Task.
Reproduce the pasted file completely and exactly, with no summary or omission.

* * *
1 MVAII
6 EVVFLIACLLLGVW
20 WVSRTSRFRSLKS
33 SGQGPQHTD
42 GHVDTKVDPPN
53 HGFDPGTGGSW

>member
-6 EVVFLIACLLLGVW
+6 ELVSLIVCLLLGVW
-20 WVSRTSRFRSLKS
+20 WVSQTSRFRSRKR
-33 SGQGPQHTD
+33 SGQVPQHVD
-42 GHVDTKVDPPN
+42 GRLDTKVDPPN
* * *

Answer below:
1 MVAII
6 EVVFLIACLLLGVW
20 WVSRTSRFRSLKS
33 SGQGPQHTD
42 GHVDTKVDPPN
53 HGFDPGTGGSW

>member
-6 EVVFLIACLLLGVW
+6 ELVSLIVCLLLGVW
-20 WVSRTSRFRSLKS
+20 WVSQTSRFRSRKR
-33 SGQGPQHTD
+33 SGQVPQHVD
-42 GHVDTKVDPPN
+42 GRLDTKVDPPN